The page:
Vue API Calls In A Smart Way

For a very long time, I wanted to expose different ways to make calls to our API. In this chapter, I will talk about the pattern that worked best for me, so allow me to introduce you to the RepositoryFactory.

I love this approach because it scales very well, and at least for me, it has worked almost always.

Let me explain why:

On the one hand, we will use the repository pattern to access our resources in a decoupled way, without any logic other than to return the data.

And on the other hand, we’ll use the factory pattern to instantiate, or the repositories that we need in each case, as well as the logic of the environment. With the advantage that the factory could decide whether to instantiate a mock repository or a production repository if necessary.

How many times have you seen examples with an instance of axios in each component?

Every time I see that I wonder the same thing: 🤔

  • What happens if you need to reuse a call?
  • What happens if the endpoint changes?
  • What happens if I want to reuse the API calls to another project?
  • What happens if you need to refactor some call or move it to a Vuex actions?
  • I have more than one resource, now need to define 4 different endpoints?
  • How I can handle mocks or different endpoints to test it?

It’s easier to change a single file rather than 30, right? 🤯

The right way:

In that case, we’re going to use a Plain Old JavaScript Objects (POJO) to keep it simple and to define our different resources (of course, you may use a Class if you want). Let’s start defining the axios configuration. We’ve named this file as Repository.js because it’s the one responsible for making the connection with our resource.

There are also people who use the term service or directly API but, it seems to me that Repository is the one that best defines its function.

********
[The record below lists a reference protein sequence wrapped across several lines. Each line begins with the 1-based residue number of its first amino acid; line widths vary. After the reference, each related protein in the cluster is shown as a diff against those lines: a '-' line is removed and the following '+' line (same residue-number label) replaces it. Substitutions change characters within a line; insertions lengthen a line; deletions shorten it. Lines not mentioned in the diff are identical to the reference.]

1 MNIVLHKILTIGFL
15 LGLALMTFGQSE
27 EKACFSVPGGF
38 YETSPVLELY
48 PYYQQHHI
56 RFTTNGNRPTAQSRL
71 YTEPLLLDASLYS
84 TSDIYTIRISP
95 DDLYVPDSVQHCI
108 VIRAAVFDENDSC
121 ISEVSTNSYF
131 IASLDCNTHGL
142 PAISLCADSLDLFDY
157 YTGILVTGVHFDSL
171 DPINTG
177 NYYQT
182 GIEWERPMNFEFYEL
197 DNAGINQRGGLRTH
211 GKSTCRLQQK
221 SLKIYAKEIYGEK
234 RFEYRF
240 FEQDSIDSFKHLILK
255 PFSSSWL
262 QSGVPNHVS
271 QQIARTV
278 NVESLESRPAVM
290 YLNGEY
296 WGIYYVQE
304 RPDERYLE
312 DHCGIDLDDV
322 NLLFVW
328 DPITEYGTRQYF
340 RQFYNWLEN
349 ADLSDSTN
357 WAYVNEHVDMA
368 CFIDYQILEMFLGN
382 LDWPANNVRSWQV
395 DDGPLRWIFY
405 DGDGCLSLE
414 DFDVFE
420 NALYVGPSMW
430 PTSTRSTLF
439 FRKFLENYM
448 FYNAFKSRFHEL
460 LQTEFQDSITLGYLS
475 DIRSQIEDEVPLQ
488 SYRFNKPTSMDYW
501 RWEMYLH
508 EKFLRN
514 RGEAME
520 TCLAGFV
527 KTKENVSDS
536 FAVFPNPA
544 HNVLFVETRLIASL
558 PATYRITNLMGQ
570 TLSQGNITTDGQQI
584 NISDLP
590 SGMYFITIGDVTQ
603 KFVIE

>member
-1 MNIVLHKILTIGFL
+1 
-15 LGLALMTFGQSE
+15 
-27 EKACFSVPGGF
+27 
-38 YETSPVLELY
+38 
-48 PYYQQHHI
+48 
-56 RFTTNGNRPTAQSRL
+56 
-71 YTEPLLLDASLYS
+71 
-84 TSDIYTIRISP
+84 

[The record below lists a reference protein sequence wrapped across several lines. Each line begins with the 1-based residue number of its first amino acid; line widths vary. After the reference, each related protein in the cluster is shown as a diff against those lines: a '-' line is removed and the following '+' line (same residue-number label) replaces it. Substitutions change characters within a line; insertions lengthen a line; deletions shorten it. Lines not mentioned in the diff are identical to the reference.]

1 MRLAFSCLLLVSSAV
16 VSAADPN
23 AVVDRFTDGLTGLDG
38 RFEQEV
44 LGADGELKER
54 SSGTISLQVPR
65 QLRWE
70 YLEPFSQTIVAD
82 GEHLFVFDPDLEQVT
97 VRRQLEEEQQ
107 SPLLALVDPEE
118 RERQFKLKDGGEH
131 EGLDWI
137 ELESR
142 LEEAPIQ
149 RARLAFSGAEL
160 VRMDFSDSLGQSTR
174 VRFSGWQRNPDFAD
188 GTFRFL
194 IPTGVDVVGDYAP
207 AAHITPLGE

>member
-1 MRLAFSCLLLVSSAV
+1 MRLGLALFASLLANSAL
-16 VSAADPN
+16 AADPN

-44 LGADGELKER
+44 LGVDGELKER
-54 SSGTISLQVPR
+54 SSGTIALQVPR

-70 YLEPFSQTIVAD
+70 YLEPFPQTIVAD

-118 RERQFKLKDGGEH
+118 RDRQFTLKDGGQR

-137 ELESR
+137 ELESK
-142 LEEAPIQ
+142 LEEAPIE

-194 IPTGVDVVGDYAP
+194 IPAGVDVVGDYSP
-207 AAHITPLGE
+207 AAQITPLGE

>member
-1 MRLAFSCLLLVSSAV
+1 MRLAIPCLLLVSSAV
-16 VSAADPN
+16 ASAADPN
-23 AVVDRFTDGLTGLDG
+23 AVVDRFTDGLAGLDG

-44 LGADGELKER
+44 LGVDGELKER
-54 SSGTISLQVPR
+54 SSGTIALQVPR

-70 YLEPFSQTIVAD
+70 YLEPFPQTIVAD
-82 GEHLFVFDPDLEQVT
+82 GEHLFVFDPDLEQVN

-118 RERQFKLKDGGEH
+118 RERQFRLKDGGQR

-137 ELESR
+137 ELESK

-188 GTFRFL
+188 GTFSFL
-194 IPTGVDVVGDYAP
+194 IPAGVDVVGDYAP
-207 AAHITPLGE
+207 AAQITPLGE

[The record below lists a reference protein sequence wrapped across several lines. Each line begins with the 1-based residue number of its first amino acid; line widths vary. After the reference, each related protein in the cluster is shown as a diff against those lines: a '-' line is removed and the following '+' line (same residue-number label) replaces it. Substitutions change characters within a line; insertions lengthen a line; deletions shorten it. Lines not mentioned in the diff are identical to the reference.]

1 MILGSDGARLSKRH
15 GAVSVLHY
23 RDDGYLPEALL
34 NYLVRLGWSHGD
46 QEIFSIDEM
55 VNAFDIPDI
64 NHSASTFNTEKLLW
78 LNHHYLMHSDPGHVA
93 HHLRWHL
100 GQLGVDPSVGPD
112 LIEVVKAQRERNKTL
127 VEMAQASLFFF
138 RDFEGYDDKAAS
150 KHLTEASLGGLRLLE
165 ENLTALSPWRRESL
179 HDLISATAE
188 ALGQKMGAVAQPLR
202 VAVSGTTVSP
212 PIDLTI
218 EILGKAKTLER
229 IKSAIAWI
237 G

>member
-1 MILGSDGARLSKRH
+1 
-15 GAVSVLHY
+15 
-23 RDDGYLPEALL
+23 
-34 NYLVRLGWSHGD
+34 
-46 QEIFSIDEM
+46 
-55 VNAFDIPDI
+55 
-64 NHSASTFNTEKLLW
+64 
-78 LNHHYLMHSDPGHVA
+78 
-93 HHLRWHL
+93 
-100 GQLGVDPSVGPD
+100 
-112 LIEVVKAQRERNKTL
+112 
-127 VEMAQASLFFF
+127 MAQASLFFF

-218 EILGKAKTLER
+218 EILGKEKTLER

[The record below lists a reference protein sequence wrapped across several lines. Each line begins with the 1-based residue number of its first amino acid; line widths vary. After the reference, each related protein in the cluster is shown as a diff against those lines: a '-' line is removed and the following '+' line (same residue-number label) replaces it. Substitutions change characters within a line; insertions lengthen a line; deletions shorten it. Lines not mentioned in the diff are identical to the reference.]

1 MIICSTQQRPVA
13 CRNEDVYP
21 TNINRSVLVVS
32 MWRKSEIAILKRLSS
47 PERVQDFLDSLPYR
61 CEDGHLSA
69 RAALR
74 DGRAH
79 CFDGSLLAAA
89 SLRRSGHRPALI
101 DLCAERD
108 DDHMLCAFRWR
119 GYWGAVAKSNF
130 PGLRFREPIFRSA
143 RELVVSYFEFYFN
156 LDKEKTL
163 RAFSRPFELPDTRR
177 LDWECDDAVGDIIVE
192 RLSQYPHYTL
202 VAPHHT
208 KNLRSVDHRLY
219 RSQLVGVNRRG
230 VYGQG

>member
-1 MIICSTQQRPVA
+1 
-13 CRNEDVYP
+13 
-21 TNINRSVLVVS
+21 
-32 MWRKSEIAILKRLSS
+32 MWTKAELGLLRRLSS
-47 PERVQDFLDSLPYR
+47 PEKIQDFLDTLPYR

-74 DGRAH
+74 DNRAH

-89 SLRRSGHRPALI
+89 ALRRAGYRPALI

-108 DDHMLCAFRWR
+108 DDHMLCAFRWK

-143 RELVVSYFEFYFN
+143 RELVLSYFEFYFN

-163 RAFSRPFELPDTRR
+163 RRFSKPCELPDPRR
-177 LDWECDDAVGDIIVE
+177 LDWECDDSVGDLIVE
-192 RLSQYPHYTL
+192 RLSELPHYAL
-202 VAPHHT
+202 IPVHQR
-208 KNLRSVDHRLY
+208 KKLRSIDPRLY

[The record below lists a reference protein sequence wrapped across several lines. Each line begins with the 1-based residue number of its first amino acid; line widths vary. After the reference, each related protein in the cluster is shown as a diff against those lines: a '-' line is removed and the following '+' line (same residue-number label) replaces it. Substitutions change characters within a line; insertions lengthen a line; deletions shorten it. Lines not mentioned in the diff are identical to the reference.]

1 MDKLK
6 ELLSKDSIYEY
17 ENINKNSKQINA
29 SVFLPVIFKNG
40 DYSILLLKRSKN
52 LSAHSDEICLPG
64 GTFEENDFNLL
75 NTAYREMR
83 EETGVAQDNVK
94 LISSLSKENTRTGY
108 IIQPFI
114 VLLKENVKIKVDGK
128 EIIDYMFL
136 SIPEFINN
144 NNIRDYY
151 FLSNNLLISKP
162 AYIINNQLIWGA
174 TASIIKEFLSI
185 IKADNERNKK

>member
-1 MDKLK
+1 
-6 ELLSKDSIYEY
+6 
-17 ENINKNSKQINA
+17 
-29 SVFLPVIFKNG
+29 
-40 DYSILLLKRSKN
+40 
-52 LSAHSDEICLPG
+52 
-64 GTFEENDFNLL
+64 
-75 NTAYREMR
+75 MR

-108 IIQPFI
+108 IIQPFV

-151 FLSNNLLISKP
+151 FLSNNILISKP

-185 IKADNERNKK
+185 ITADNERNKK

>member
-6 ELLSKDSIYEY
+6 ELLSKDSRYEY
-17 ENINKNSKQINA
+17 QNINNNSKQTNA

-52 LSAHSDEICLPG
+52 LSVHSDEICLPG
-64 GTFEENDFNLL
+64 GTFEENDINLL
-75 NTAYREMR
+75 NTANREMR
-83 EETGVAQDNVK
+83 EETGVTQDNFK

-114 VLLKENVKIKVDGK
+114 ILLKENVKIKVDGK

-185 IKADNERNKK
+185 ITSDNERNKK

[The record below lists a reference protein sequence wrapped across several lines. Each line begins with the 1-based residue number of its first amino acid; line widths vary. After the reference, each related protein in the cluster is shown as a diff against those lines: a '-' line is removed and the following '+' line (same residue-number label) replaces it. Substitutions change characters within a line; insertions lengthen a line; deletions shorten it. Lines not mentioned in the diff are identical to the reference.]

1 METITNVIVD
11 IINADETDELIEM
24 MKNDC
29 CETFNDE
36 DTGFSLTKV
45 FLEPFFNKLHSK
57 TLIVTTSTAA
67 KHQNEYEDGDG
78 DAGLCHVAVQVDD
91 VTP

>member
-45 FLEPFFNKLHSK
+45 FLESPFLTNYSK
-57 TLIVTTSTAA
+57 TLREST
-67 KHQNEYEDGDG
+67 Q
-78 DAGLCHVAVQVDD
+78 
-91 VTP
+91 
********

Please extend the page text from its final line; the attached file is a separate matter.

Then, we will need to declare a resource for each entity of your project.

For this example, let’s say that you have a blog. So you have the entity posts therefore you can define all your CRUD operations on its own repository file.

This is how the postsRepository looks like:

And now go with the simplest factory ever…

As you can see this is a simple object that return the requested resource.

At this point, you’ve noticed that you can handle more than one environment and import even mocked repositories adding more logic on your get() method.

For example, on my current company Snap.hr we need some different environments and depending on the environment, we change to mocks or corresponding endpoint. With this I mean that it as complex as you want.

But for this example let’s keep it simple 🙃

I’ll now show how to use it on your .vue sfc:

Since we have completely decoupled logic, you can even use another endpoint with a different paradigm as GraphQL.

💡 Conclusion

As always, the silver bullet does not exist. This pattern has worked for me in almost all my projects, but it does not mean that it’s the one that best suits your own projects.

However, I think it has some advantages such as:

  • This pattern allows you to perform testable code in a very simple way.
  • Your components look cleaner.
  • Easy extendable, isn’t it?
  • Keeps your code DRY.

I’ve created a working example on Codesandbox to see this approach in action and I’d love to hear if you’re already using this kind of this technique! 👋

Do you any suggestion or question? Hit the comments section below or feel free to contact me via Twitter!

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